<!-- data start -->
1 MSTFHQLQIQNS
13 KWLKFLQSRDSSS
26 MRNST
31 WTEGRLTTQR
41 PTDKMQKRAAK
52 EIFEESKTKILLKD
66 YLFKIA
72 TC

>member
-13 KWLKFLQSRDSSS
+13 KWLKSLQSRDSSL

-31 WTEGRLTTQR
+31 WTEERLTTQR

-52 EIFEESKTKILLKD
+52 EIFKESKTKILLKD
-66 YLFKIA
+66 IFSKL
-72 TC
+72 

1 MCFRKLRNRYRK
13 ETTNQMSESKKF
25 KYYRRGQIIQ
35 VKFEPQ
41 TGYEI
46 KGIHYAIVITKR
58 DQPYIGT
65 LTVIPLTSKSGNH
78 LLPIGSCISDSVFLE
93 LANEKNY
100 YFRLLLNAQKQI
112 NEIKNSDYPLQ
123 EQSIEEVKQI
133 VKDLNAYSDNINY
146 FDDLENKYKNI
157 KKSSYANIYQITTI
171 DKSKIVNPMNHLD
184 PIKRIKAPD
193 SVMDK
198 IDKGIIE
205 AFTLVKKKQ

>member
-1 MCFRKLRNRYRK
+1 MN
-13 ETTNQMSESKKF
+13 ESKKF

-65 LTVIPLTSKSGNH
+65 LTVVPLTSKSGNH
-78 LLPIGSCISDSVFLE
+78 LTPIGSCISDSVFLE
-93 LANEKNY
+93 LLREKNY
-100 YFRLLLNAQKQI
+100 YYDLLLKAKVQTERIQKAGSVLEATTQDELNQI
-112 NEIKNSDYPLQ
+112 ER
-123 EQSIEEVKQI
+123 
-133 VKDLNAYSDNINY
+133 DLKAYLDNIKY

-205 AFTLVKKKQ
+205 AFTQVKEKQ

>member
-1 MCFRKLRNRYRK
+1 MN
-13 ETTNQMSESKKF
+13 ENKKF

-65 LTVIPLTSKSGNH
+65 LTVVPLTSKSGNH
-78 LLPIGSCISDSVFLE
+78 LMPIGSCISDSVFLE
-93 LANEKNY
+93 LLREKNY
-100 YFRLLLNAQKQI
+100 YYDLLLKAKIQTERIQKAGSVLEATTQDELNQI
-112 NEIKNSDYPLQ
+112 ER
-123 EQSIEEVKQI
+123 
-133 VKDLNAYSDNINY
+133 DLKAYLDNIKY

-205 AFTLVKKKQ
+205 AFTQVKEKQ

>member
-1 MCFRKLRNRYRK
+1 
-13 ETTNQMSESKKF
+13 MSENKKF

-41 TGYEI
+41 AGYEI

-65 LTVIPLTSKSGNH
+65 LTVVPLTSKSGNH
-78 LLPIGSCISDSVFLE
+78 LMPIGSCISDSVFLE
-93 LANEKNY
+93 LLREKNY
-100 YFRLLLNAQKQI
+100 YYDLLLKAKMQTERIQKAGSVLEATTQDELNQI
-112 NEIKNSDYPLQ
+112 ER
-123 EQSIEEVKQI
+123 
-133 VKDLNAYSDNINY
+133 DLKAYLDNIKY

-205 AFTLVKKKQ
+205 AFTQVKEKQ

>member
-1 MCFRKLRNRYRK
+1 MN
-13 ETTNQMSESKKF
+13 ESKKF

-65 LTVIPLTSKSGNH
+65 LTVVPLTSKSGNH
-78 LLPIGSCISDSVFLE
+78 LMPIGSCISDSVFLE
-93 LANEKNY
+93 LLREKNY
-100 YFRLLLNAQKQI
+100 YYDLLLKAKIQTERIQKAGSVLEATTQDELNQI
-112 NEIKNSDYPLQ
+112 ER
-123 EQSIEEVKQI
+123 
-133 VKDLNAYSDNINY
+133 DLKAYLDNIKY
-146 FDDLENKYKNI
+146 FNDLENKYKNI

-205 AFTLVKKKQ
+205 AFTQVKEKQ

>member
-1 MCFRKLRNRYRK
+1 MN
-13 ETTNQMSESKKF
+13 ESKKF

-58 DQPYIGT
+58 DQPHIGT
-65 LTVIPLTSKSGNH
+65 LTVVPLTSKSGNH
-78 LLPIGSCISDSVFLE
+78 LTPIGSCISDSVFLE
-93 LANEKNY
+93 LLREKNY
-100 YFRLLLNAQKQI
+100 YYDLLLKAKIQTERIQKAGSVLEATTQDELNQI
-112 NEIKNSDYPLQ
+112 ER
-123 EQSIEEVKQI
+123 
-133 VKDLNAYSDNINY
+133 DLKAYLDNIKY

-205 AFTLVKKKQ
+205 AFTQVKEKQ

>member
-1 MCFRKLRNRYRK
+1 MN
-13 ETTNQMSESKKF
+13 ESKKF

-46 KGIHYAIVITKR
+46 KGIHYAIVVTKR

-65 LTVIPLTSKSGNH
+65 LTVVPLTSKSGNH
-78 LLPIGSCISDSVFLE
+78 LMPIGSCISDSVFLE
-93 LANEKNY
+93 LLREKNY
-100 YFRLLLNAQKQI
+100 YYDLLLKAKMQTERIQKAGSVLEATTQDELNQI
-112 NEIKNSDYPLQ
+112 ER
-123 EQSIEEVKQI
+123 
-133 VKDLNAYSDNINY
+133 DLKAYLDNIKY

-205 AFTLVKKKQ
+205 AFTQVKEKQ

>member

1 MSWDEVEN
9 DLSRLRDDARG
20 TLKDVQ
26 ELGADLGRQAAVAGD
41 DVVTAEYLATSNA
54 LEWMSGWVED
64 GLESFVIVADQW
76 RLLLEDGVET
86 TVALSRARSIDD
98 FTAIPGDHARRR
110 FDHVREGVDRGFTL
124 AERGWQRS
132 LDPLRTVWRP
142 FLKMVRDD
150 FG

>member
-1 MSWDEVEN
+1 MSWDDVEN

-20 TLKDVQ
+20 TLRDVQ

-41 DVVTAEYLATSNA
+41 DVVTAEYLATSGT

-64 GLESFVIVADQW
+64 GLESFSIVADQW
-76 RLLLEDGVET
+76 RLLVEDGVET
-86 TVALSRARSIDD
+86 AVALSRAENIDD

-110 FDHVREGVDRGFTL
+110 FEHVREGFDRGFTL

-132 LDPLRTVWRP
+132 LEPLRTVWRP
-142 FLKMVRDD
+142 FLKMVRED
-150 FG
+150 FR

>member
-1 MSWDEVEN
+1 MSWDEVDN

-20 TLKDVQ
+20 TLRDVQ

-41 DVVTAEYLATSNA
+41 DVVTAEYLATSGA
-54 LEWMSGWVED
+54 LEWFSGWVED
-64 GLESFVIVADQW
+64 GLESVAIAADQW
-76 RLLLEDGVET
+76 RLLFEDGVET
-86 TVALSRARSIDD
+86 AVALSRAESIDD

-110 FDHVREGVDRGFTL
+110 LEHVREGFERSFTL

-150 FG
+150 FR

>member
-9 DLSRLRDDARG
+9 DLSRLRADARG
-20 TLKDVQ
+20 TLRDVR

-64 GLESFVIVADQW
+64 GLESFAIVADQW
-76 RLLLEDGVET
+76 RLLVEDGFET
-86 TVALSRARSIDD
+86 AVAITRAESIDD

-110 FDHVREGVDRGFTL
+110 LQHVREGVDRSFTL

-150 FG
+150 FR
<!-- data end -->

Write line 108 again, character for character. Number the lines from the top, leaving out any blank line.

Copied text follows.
+1 MN